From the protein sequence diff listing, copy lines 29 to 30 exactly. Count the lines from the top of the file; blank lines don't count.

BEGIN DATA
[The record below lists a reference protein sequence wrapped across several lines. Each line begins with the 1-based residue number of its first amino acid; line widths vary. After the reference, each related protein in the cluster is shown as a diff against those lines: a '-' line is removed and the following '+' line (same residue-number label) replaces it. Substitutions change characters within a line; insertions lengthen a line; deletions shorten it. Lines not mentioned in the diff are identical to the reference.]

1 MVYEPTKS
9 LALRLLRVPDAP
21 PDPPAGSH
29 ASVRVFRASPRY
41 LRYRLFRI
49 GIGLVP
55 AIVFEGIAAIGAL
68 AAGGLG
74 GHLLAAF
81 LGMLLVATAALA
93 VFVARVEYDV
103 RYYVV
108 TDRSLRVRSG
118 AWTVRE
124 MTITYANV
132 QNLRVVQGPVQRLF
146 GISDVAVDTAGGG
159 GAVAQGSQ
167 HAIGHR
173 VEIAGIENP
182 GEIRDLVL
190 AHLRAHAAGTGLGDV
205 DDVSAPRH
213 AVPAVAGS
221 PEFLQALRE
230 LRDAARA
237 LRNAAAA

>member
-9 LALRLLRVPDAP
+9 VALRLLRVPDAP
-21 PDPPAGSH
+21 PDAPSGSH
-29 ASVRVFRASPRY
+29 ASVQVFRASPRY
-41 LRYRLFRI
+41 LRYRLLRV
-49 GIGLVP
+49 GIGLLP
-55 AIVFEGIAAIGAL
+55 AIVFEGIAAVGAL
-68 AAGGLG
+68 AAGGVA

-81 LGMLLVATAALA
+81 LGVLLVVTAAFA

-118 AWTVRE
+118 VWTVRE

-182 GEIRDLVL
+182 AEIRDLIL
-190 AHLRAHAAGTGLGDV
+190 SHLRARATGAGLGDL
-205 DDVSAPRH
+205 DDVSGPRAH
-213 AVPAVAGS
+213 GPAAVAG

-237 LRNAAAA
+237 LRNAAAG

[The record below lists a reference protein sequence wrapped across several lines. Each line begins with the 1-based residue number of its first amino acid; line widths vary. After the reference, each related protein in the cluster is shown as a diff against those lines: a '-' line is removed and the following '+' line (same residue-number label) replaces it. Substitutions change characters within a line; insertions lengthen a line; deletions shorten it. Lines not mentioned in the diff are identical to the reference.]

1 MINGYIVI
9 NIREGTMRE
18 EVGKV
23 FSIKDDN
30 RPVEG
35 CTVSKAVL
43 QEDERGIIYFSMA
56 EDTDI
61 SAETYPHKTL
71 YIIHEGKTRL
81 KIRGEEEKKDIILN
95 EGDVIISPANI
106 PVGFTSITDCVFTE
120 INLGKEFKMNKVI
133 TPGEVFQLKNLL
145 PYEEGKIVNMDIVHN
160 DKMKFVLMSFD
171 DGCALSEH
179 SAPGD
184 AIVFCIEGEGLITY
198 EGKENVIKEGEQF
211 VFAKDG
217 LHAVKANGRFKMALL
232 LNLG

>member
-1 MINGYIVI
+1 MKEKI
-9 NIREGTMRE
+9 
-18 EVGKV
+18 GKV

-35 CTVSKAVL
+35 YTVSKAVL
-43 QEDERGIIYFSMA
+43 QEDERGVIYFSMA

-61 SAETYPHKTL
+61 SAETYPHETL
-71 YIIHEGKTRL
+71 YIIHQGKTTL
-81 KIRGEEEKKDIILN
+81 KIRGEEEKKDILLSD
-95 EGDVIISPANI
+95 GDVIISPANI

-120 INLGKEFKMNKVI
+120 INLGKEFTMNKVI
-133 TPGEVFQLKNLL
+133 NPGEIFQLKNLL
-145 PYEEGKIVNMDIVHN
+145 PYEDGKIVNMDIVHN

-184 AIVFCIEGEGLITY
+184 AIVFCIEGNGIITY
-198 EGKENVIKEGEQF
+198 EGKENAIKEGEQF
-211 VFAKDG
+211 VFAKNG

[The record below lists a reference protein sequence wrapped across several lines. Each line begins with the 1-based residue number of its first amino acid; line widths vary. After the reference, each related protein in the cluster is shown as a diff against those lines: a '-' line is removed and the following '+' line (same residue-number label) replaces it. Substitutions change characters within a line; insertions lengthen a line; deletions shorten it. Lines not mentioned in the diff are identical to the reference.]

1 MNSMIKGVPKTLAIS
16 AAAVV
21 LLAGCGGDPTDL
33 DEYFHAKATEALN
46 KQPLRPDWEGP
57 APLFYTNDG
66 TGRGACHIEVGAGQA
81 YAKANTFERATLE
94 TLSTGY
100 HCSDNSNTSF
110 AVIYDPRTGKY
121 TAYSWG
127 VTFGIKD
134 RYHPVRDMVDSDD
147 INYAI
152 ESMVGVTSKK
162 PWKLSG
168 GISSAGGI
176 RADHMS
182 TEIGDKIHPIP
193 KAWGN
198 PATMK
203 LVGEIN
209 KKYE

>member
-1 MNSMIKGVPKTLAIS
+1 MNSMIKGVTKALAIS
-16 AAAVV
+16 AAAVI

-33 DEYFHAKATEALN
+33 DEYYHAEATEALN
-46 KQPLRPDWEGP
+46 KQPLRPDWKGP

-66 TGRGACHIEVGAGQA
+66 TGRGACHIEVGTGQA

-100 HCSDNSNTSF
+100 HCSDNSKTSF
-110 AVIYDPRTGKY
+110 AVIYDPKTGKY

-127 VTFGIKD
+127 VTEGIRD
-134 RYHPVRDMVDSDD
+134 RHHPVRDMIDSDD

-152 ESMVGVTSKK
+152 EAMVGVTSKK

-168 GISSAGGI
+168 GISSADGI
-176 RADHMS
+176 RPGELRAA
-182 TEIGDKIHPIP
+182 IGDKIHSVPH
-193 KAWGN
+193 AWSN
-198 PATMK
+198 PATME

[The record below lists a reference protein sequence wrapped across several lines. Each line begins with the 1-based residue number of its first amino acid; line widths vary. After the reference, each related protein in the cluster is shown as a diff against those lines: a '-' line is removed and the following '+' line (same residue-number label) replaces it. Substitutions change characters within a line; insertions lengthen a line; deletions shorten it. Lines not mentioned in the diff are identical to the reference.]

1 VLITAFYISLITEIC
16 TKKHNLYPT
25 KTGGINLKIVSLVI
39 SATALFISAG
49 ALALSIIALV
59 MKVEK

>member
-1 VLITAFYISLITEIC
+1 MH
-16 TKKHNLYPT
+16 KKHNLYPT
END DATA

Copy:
>member
-9 LALRLLRVPDAP